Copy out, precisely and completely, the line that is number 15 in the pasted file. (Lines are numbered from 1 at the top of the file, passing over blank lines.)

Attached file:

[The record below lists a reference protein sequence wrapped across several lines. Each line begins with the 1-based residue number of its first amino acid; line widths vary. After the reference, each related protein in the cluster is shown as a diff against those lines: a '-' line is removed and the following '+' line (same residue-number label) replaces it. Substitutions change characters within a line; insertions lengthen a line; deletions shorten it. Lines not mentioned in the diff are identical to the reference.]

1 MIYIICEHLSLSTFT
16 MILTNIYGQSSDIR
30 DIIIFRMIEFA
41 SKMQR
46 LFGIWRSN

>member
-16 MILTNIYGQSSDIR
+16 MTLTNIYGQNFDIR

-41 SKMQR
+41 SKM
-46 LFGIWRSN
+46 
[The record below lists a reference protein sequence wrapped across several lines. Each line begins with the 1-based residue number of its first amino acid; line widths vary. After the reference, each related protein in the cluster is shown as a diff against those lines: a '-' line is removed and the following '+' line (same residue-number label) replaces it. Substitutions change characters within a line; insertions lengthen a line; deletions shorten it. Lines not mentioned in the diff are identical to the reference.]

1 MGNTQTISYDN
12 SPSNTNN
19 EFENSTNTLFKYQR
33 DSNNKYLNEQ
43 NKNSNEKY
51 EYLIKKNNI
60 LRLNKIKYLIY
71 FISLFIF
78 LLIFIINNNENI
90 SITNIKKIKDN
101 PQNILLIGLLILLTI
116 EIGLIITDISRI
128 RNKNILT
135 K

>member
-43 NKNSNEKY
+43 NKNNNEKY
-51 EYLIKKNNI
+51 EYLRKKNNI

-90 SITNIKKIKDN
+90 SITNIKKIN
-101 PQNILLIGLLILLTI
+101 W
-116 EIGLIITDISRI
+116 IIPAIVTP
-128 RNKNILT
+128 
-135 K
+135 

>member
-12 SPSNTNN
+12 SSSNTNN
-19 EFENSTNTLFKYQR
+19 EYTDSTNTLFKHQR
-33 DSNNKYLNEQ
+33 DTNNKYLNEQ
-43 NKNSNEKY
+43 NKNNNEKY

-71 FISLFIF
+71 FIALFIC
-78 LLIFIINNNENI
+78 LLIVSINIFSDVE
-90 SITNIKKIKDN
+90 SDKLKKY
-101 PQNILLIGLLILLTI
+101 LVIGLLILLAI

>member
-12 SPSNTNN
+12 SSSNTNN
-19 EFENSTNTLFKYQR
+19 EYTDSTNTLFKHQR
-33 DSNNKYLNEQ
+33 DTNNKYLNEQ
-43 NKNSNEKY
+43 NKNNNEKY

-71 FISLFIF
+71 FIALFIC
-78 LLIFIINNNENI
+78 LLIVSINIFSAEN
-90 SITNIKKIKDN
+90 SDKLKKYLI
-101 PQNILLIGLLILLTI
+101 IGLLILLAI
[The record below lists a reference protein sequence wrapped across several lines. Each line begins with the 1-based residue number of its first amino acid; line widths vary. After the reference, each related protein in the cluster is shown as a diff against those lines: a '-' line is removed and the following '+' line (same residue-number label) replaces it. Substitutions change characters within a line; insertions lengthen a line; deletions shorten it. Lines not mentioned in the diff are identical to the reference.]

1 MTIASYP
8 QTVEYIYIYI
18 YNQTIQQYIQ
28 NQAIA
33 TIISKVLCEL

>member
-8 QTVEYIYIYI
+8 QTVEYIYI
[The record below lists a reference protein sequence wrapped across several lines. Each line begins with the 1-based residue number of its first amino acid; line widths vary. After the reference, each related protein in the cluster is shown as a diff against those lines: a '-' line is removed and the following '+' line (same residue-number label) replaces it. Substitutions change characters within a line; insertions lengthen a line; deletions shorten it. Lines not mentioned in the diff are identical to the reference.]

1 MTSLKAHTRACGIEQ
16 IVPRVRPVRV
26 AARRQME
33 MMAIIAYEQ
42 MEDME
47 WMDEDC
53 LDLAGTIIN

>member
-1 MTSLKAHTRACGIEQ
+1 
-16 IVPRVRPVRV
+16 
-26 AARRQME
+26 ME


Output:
1 MGNTQTISYDN